Wednesday, November 09, 2005

Don't Try This At Home

Mythbusters is undeniably great TV.

I would love Adam and Jamie’s jobs. Imagine getting not only paid to do some fiercely cool shit, but imagine getting a budget of $60,000 a month to do that cool shit with.

It’s schoolyard talk given life. You know what I mean, which 10 year old hasn’t uttered the words : ‘Wouldn’t it be cool if you could build your own personal jetpack?'These guys get to actually do it…and I get to live vicariously through them.

Today’s edition of Mythbusters was based on this clip from a Japanese gameshow.

Remember the experiment you did at school, which was supposed to be teaching you about Newton’s Third Law (Every action has an equal an opposite reaction), but was really an excuse to mess around outside?

For those of you that never got to do this experiment, I’ll explain.

You get a 3 liter plastic soda bottle, and fill it one thirds full with water. You jam a cork in the end as tight as you can, and then push a foot-pump needle adapter (The one you use to pump up basketballs), through the cork.

You put the bottle on a stand, neck end down, and start pumping air into the bottle. The air pressure increases until it forces the cork from the neck, forces the water out, while the bottle heads skywards, rocket style.

Well, this Japanese game show took this to the extreme. They used not one, but about 25 bottles, strapped them to some guy’s back, and launched him across a lake.

Unfortunately, the clip is obviously faked. Look closely at the bottle ‘jet pack’. If it was the water bottles lifting him, they’d pushing upwards, tight against the netting…and not hanging loosely behind him.

Fortunately, this didn’t stop the Mythbusters from trying to make it work. They failed, but there where some pretty spectacular failures… and I mean spectacular in a good way.

However, despite the fact the clip is obviously faked, despite the fact the Mythbusters failed to make it work, and also proved trying to launch a human being with a water-rocket jet pack would result in some serious injuries, a broken neck being one of them…you know that right now, all around the country, there are literally hundreds of fuckwits on their way to Walmart to buy as many soda bottles as they can:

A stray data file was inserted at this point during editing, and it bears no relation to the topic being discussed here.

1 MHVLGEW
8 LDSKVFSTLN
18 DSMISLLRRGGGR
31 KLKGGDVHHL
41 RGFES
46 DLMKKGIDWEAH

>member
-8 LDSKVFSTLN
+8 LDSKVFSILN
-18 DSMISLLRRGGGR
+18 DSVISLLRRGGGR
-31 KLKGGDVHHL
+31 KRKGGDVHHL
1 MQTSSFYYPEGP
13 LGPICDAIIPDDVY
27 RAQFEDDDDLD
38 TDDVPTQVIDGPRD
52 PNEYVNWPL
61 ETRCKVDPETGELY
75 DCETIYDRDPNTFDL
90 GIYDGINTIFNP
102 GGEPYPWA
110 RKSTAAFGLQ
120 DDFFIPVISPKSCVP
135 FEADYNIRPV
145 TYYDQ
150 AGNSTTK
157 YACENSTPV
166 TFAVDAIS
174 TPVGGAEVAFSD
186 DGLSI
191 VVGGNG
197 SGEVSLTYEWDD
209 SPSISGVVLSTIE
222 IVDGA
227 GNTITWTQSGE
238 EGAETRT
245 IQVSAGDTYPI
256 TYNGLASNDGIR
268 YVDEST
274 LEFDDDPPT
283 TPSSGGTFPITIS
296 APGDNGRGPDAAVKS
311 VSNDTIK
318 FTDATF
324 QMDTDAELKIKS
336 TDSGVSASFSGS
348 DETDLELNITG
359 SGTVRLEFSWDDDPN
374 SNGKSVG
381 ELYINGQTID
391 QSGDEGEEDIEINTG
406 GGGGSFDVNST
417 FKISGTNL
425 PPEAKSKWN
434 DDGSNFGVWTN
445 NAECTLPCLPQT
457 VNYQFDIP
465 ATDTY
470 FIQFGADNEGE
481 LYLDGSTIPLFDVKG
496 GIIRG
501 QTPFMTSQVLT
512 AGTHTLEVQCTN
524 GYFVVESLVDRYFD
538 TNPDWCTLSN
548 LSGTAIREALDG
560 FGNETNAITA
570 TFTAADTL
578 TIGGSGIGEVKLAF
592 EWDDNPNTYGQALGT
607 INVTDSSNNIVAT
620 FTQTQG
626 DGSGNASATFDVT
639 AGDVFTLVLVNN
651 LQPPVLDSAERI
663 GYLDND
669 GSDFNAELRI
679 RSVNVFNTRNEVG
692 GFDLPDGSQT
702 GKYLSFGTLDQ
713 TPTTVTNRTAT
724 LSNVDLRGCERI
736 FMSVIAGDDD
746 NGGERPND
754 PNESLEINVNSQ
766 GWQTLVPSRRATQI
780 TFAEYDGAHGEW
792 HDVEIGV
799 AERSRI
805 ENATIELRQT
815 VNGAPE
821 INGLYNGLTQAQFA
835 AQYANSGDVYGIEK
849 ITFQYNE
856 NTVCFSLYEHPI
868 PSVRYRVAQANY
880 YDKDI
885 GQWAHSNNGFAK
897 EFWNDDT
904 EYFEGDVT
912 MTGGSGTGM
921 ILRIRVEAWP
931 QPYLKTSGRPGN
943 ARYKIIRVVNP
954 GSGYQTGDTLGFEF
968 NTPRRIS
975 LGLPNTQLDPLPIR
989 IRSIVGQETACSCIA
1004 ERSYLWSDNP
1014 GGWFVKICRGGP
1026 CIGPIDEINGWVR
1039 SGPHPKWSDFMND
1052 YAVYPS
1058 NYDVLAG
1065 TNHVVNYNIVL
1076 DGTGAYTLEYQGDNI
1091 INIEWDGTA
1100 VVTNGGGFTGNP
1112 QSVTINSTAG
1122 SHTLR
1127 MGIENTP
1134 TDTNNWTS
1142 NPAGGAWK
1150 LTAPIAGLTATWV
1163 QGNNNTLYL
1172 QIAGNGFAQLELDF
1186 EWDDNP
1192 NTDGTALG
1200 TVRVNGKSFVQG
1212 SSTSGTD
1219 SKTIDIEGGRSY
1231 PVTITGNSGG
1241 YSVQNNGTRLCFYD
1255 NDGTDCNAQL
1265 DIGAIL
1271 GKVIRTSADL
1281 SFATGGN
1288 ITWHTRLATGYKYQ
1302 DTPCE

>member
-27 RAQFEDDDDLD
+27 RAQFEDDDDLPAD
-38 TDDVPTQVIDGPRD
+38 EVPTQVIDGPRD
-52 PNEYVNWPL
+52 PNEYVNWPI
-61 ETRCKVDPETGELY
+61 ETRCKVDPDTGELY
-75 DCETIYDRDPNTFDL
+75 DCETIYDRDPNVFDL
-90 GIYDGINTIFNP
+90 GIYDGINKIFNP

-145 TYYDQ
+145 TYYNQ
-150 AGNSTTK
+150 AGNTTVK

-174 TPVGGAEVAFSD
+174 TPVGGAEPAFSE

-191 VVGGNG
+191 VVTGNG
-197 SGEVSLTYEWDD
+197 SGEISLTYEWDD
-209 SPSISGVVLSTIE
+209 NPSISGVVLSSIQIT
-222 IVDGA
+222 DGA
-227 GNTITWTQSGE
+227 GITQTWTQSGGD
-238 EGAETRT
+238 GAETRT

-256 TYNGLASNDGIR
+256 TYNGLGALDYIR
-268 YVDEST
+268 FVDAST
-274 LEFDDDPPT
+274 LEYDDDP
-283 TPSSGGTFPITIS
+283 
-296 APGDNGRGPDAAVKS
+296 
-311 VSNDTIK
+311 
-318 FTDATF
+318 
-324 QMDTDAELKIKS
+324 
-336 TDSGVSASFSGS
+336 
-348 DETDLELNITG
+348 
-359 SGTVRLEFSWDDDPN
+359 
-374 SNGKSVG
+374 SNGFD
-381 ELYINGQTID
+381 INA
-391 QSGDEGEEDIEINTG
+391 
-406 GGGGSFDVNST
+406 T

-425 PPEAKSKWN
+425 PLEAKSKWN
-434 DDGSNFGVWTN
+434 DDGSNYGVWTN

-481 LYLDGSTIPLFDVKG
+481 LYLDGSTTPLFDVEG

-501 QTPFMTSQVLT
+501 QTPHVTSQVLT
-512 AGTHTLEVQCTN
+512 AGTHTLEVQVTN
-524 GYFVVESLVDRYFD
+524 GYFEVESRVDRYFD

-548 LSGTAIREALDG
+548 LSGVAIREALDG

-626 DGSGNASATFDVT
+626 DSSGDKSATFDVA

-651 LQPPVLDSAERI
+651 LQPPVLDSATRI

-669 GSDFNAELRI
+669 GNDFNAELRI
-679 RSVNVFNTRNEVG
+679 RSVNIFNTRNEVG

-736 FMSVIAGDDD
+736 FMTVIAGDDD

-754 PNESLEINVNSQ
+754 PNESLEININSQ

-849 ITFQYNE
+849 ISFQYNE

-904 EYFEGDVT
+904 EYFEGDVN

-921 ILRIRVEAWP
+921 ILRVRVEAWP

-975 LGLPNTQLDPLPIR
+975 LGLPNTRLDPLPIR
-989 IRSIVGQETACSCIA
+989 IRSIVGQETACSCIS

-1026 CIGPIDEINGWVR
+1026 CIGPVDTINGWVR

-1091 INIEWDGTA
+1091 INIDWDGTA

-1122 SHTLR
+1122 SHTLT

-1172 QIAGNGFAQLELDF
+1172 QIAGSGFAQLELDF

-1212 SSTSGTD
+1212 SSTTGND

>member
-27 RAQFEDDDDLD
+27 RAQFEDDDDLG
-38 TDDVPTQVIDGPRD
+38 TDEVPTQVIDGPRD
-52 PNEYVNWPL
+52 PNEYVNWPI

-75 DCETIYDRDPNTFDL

“Hey dude, that was cool, I bet we could make that work…we’ll need about a hundred Pepsi bottles!”

“I’ll get the car!”

These are the same people you see on the myriad humorous clips on the old interweb. The ones who think it’s a good idea to have firework battles, hold firecrackers in their teeth, or otherwise do incredibly stupid things, and harming themselves in all kinds of hilarious ways.

It’s a sad fact today that you can’t show anything even slightly dangerous on TV, no matter how incredibly dumb you’d have to be to try them (and I’m talking ‘Hey y’all! Watch this!’ stupidity here)… Without having the ‘Do Not Try This At Home’ warning.

I watched a car ad the other day, and at the end the car drives into frame, puts on its parking brake, and does a wimpy 4 degree skid. What appears at the bottom of the screen?

Professional Driver, Closed Course, Do Not Attempt

Anything even slightly dangerous is suing-bait. How sad is it that we have to go to the trouble of telling people not to push a hammer-drill up their nose?

Well, something has to be done.

In addition to the Stupid Law that I’m trying to implement, I’m also starting a new campaign.

I want all the ‘Do Not Try This At Home’ warnings removed from TV, Radio and Print Advertising.

Why? Well, there are hundreds of reasons. Here are my main two:

  1. I’m fed up of getting my intelligence insulted, when people assume that I need to be told that standing waist deep in a salt-water bath, while simultaneously forcing my wedding tackle into a power outlet might be a bit of a bad idea.

  2. The people these warnings are for are, quite simply, a huge burden on the human race, and all deserve a good Darwin Award death.